The single sheet of drawing shows, by way of non-limiting example, a practical emnbodiment of the improved medium voltage electric cable according to the present invention.
The single FIGURE of the drawing illustrates a single-core cable, i.e. comprising only a single core.
However, as already said, the present invention is suitably applied also to a multi-core cable, which comprises a plurality of cores laid up in a common protective covering.
With reference to the drawing, the single-core cable 10 comprises the conductor 11 covered in turn with the inner semiconductive screen 12, the insulation layer 13, the outer semiconductive screen 14, the metallic screen 15 and the protective sheath 16 of plastic material.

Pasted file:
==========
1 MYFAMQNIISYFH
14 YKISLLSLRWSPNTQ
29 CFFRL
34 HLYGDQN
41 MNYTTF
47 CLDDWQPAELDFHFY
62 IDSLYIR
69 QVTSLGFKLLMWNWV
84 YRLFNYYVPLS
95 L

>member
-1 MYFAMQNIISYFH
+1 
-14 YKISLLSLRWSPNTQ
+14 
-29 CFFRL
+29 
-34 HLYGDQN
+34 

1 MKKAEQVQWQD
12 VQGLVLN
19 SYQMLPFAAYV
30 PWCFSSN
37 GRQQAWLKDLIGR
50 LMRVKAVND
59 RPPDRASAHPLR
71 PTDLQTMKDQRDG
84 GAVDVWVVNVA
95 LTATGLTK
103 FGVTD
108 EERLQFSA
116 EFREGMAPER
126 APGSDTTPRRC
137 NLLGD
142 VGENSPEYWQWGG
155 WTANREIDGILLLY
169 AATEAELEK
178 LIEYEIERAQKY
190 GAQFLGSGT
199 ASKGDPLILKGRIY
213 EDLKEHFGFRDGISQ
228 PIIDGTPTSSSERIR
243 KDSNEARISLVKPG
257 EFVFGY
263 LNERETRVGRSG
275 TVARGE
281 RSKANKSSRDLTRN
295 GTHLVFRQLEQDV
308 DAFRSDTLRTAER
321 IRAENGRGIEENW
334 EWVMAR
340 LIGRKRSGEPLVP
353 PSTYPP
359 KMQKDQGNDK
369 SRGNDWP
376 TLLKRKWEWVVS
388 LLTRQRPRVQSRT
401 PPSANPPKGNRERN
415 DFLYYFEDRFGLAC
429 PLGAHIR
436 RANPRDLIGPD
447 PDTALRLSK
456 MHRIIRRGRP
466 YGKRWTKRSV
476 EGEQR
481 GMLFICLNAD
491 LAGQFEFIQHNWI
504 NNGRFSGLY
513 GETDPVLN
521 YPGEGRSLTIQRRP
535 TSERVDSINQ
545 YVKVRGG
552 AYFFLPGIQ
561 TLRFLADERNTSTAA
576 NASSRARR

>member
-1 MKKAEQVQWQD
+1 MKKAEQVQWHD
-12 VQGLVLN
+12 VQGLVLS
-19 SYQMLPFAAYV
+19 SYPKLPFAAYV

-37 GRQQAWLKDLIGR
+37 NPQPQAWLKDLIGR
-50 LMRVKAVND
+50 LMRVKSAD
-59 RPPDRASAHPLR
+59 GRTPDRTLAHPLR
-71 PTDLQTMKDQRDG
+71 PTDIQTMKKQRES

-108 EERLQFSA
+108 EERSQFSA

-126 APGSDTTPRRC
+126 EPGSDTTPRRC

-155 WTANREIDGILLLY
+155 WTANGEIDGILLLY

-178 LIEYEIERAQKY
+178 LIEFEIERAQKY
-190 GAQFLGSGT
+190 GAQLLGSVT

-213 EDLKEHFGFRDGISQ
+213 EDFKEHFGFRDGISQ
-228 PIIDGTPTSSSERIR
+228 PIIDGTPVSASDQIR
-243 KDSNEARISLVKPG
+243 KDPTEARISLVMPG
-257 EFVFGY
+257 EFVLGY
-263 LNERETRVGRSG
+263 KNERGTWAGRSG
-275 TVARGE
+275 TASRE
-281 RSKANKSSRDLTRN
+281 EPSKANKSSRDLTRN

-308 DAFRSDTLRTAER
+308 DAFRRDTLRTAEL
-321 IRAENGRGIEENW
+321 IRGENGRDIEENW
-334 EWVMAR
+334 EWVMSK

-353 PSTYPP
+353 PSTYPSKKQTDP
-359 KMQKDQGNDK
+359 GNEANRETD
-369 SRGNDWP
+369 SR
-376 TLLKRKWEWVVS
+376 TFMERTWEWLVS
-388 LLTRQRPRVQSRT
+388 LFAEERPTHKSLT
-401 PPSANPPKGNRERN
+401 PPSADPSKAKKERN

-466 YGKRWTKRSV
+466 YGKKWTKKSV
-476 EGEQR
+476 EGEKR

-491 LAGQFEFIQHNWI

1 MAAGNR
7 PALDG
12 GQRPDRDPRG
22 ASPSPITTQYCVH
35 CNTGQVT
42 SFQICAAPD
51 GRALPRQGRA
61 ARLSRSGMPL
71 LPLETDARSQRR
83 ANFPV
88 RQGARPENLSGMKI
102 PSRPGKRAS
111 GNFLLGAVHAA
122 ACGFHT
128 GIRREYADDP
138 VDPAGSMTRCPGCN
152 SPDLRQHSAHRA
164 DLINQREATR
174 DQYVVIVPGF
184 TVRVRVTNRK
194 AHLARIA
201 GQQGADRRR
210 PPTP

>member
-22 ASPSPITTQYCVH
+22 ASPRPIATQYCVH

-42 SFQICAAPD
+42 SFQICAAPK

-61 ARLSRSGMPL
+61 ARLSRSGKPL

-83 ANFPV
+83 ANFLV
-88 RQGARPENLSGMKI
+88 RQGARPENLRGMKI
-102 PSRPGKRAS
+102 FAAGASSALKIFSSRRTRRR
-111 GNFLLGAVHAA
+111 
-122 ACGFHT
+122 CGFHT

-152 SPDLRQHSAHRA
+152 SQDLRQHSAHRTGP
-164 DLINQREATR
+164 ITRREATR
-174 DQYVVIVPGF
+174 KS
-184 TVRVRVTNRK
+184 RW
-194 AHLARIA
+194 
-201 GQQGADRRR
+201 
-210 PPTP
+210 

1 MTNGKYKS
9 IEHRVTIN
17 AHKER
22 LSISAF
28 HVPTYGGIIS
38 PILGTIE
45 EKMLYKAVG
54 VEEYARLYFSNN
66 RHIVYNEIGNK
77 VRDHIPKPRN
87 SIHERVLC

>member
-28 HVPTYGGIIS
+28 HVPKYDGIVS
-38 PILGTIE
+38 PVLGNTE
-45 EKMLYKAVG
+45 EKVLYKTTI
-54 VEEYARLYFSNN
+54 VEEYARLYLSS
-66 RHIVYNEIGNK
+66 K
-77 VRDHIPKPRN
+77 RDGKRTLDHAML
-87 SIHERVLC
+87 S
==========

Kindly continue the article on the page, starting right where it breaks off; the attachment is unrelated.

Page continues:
Said inner semiconductive screen 12 may be constituted by a tape of fabric material made semiconductive by the addition of carbon black or, preferably, by a material containing carbon black based on cross-linked, or not cross-linked, polymers, which is extruded on the conductor 11.
The insulation layer 13 is constituted by an extruded polymeric material having at least added cross-linking agents for the vulcanization, and preferably, said insulation is based on cross-linked polyethylene (XLPE) or ethylene-propylene rubber (EPR).
The outer semiconductive screen 14 is, according to the present invention, constituted by a mixture based on a blend of nitrile rubber and ethylene-propylene rubber, said mixture comprising semiconductive carbon black and cross-linking agents. Moreover, said mixture can have added thereto, according to the precise electrical and mechanical requirements of the cable, substances well-known in the art, such as antioxidizing agents, plasticizers, etc.
The mixture constituting the outer semiconductive screen 14, is extruded on said insulation layer 13 and vulcanized at the same time as this latter in a continuous vulcanizing line, so that, as already said, the entrapping of air and moisture between the layers in contact is avoided.